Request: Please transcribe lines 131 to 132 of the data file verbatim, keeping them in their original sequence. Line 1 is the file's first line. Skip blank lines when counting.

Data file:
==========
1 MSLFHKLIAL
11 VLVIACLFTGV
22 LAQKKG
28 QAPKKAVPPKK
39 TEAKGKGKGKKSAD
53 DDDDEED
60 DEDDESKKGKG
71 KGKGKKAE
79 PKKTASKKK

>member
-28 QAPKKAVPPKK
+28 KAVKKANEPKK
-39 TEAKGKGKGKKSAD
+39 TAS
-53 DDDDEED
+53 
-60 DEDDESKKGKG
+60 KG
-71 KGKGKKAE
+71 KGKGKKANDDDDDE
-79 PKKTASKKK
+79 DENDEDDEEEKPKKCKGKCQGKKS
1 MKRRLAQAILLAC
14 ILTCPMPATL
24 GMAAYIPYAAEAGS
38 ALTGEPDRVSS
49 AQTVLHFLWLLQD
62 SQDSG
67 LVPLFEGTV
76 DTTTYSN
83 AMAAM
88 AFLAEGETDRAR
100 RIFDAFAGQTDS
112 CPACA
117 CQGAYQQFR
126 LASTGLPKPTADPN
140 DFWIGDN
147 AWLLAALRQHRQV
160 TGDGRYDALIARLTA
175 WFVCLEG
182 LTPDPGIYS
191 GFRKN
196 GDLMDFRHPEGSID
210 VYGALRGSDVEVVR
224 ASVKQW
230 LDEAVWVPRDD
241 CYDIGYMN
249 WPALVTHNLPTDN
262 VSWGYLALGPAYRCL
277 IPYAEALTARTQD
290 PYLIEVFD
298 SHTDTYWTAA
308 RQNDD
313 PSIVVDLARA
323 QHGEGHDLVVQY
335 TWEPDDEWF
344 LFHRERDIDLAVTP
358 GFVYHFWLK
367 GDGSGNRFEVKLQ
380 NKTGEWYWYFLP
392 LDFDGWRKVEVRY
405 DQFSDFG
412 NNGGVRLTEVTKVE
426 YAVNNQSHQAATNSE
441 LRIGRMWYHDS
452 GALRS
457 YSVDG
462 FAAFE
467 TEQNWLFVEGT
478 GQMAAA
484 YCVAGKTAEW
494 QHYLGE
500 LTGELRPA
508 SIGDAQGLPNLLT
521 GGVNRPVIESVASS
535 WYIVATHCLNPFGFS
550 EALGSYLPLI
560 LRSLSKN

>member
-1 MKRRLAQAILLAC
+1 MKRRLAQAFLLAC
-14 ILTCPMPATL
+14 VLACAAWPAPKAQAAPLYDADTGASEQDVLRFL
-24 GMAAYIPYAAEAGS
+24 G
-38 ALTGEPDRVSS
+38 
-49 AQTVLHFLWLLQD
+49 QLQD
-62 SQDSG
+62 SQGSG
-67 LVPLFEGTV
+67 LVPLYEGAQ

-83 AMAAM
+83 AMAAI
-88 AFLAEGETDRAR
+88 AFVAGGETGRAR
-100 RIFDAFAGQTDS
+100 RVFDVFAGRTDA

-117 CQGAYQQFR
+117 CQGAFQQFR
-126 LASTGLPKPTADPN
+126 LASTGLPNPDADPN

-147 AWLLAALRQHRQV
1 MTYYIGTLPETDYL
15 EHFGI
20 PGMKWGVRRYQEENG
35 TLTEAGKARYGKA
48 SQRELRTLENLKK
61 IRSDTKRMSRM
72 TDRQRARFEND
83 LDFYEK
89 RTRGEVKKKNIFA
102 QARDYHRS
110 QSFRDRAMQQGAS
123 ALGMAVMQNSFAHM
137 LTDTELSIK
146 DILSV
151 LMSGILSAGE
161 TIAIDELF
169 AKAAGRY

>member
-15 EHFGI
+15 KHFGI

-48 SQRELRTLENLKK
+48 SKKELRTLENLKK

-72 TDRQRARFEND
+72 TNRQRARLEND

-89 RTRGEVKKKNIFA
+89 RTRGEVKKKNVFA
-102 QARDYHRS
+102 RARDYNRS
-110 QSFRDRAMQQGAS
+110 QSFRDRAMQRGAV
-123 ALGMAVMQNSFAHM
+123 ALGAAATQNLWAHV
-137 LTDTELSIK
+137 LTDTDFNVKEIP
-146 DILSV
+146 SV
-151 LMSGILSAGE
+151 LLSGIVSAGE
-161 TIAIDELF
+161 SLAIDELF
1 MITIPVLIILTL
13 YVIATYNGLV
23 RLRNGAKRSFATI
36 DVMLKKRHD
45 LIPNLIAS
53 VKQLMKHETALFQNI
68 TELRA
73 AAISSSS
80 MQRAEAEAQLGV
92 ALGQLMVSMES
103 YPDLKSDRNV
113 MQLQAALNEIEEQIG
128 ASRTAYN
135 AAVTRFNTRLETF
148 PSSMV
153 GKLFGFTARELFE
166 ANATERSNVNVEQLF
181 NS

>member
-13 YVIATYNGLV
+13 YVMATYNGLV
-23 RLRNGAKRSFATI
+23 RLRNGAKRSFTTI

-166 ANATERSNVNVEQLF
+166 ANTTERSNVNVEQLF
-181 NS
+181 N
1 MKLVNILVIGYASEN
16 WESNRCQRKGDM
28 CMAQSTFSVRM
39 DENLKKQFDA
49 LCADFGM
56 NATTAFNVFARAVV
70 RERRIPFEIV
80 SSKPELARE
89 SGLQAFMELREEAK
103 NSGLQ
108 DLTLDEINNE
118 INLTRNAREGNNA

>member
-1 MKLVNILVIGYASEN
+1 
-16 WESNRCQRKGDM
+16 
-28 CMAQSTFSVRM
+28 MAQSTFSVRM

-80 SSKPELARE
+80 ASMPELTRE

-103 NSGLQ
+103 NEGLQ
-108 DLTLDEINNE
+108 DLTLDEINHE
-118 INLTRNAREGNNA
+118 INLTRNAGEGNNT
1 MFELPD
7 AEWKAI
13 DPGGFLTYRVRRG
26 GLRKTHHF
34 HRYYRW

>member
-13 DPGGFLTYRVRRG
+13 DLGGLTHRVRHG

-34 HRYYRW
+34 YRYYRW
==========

-102 QARDYHRS
+102 RARDYNRS